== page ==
After the election the MSM collectively alleged that “fake news sites” had swung the election in Donald Trump’s favor. Mark Zuckerberg had scoffed at such claims, calling them “crazy” but has since radically changed his tune and since vowed to, “Take misinformation seriously.” However, Zuckerberg failed to elaborate further upon either a specific timeline or plan of action. This has incensed a wide variety of fact checking organizations such as Poynter Institute’s International Fact Checking Network whose leader, Alexios Mantzarlis, has publicly stated that Facebook is the internet’s foremost purveyor of “fake news.” Mr. Mantzarlis believes that Facebook is one of the only online organizations that has both the power, reach and influence to “push back” against the dissemination of false and misleading stories (or rather, stories that Mr. Mantzarlis simply believes to be false).
But Mantzarlis’ organization is far from alone in calling out Facebook. Politifact, FactCheck.org and WaPo’s Fact Checker wrote a collective open letter to Mark Zuckerberg which called upon him to, “Start an open conversation on the principles that could underpin a more accurate news ecosystem on its News Feed.”
Despite what one’s feeling about the ongoing “fake news” scare happen to be, Facebook’s reaction to it could be quite tremendous. Though Facebook did not begin it’s online life as a news network it has since become one of the largest news aggregating sites on the web. For context, consider the fact that 66% (two thirds) of all Facebook users get their news from the site. Extrapolating the data further, also consider that Facebook reaches around 67% of all adults in the United States . This means, naturally, that the majority of adults in the United States get some of (around 44%), if not all, of their news off of Facebook.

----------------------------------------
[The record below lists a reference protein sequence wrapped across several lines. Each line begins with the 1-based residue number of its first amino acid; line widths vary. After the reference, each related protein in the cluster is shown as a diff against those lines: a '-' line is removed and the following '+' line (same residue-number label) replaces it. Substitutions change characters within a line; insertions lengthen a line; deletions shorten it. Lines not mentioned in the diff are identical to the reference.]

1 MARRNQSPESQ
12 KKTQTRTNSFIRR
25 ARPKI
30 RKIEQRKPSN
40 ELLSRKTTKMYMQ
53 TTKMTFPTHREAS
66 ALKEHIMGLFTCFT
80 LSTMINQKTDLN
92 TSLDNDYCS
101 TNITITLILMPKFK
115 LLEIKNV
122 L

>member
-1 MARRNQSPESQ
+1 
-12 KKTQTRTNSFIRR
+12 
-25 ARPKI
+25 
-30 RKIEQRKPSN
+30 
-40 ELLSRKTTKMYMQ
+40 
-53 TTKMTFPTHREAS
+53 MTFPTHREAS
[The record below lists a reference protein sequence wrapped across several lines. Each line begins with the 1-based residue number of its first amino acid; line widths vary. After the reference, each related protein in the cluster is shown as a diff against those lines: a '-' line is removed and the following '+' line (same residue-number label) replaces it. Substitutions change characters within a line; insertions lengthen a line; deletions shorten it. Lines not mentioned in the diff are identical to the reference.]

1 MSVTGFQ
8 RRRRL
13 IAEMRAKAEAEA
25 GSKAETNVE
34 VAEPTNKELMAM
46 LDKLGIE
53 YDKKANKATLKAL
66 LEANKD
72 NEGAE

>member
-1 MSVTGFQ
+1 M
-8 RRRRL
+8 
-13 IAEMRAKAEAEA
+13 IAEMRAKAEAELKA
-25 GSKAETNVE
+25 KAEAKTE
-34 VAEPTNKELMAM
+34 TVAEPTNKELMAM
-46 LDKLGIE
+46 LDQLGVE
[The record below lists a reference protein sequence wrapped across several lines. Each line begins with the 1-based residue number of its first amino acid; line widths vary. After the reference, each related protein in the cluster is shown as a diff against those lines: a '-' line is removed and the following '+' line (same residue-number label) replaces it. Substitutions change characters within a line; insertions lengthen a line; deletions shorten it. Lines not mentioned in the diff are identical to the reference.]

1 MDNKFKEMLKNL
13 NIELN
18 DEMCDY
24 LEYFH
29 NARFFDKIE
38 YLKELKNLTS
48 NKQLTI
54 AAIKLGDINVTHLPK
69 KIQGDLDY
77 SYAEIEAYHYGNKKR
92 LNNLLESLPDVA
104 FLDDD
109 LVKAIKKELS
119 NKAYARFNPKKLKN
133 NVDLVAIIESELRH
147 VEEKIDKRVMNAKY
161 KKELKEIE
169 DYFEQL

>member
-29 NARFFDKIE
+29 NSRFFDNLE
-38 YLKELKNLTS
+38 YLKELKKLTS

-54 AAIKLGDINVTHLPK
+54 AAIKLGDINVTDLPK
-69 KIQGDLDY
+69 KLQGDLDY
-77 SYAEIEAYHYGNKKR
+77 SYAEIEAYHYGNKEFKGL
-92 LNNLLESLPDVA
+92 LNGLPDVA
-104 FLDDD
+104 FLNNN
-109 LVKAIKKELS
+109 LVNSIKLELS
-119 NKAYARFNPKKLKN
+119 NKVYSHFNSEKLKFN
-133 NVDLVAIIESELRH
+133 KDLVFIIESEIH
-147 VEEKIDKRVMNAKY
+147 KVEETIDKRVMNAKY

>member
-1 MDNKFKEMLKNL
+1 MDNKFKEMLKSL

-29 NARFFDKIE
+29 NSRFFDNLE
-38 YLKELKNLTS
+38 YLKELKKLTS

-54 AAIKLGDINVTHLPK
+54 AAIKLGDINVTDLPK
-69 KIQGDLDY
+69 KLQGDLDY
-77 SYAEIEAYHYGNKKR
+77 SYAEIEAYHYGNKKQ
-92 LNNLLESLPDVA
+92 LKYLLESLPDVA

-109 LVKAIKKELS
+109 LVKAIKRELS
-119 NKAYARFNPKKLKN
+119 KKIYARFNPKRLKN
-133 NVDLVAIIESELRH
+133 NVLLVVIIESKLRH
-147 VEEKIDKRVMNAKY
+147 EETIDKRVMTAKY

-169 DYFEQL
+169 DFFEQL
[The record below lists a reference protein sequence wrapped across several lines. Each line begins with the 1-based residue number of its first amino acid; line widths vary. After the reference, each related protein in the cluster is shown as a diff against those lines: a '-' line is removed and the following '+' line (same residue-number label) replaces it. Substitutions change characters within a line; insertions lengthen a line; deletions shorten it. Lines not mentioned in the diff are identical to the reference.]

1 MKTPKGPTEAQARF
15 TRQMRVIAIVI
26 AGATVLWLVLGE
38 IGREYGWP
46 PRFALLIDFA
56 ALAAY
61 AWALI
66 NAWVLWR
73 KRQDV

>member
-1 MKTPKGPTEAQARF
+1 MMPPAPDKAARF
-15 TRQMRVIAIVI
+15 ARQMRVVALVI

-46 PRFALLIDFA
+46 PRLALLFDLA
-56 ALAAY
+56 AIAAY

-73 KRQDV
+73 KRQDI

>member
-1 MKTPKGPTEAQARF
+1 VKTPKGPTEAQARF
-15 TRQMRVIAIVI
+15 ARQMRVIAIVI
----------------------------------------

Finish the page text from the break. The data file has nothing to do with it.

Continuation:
There are numerous different proposals for the various ways in which Facebook could tackle this so-called “fake news,” including tagging all designated false news sites with a big, red badge-icon but leaving it up, or, indexing designated sites and then having a hand-picked team of verifiers pull such sites out of subscriber newsfeeds.
Zuckerburg has publicly posted that he and his company fully intend to “disrupt the fake news economy” as well as to cut off ad revenue to such sites. Regardless of whether or not you use Facebook, it’s reach and power will doubtless cause other similar social media sites to pay attention and, very likely, follow in its footsteps. Something for all of you Facebook users out there to keep in mind is that plenty of websites which are perfectly legitimate, such as Breitbart and us here at New Media Central, have been designated as false news for purely political or financial reasons. Keep your wits about you.
- Data mentioned comes from Pew Research polls conducted in Jan. 12 – Feb. 8 during 2016